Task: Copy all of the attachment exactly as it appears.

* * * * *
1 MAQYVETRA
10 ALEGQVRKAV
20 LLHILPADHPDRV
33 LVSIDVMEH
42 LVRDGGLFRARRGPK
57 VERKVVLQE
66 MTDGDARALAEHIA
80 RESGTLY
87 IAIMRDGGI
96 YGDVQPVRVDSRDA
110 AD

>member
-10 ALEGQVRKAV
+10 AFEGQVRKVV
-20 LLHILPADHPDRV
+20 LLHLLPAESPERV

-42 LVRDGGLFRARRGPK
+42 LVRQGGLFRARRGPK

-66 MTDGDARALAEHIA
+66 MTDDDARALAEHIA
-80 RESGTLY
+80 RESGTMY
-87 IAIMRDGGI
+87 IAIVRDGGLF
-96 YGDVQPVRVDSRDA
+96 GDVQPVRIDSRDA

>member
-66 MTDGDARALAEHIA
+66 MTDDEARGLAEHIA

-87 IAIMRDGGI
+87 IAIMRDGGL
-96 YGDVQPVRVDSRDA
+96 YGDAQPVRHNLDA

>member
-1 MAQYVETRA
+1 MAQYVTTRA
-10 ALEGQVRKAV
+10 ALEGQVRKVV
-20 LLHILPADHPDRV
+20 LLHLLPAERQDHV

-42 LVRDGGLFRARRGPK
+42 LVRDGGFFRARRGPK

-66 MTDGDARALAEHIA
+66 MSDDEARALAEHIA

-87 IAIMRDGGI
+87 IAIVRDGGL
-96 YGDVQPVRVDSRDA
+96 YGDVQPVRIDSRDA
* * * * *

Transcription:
1 MAQYVETRA
10 ALEGQVRKAV
20 LLHILPADHPDRV
33 LVSIDVMEH
42 LVRDGGLFRARRGPK
57 VERKVVLQE
66 MTDGDARALAEHIA
80 RESGTLY
87 IAIMRDGGI
96 YGDVQPVRVDSRDA
110 AD

>member
-10 ALEGQVRKAV
+10 AFEGQVRKVV
-20 LLHILPADHPDRV
+20 LLHLLPAESPERV

-42 LVRDGGLFRARRGPK
+42 LVRQGGLFRARRGPK

-66 MTDGDARALAEHIA
+66 MTDDDARALAEHIA
-80 RESGTLY
+80 RESGTMY
-87 IAIMRDGGI
+87 IAIVRDGGLF
-96 YGDVQPVRVDSRDA
+96 GDVQPVRIDSRDA

>member
-66 MTDGDARALAEHIA
+66 MTDDEARGLAEHIA

-87 IAIMRDGGI
+87 IAIMRDGGL
-96 YGDVQPVRVDSRDA
+96 YGDAQPVRHNLDA

>member
-1 MAQYVETRA
+1 MAQYVTTRA
-10 ALEGQVRKAV
+10 ALEGQVRKVV
-20 LLHILPADHPDRV
+20 LLHLLPAERQDHV

-42 LVRDGGLFRARRGPK
+42 LVRDGGFFRARRGPK

-66 MTDGDARALAEHIA
+66 MSDDEARALAEHIA

-87 IAIMRDGGI
+87 IAIVRDGGL
-96 YGDVQPVRVDSRDA
+96 YGDVQPVRIDSRDA